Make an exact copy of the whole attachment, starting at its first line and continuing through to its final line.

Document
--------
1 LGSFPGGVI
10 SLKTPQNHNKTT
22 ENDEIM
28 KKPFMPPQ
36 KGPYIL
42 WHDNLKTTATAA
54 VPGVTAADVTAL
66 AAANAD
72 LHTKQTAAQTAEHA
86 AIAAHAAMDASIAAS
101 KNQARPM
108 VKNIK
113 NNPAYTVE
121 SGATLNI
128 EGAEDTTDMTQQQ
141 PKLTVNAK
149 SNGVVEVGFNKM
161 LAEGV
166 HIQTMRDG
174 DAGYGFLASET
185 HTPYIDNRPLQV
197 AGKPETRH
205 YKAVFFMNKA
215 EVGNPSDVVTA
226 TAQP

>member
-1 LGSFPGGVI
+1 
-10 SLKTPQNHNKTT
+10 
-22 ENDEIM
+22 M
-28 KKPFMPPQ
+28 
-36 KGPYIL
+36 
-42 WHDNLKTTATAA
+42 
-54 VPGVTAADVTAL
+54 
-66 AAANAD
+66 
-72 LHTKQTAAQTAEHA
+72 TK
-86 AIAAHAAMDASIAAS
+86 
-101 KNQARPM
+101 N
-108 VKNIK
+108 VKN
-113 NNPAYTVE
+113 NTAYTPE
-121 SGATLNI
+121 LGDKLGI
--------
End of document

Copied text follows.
1 LGSFPGGVI
10 SLKTPQNHNKTT
22 ENDEIM
28 KKPFMPPQ
36 KGPYIL
42 WHDNLKTTATAA
54 VPGVTAADVTAL
66 AAANAD
72 LHTKQTAAQTAEHA
86 AIAAHAAMDASIAAS
101 KNQARPM
108 VKNIK
113 NNPAYTVE
121 SGATLNI
128 EGAEDTTDMTQQQ
141 PKLTVNAK
149 SNGVVEVGFNKM
161 LAEGV
166 HIQTMRDG
174 DAGYGFLASET
185 HTPYIDNRPLQV
197 AGKPETRH
205 YKAVFFMNKA
215 EVGNPSDVVTA
226 TAQP

>member
-1 LGSFPGGVI
+1 
-10 SLKTPQNHNKTT
+10 
-22 ENDEIM
+22 M
-28 KKPFMPPQ
+28 
-36 KGPYIL
+36 
-42 WHDNLKTTATAA
+42 
-54 VPGVTAADVTAL
+54 
-66 AAANAD
+66 
-72 LHTKQTAAQTAEHA
+72 TK
-86 AIAAHAAMDASIAAS
+86 
-101 KNQARPM
+101 N
-108 VKNIK
+108 VKN
-113 NNPAYTVE
+113 NTAYTPE
-121 SGATLNI
+121 LGDKLGI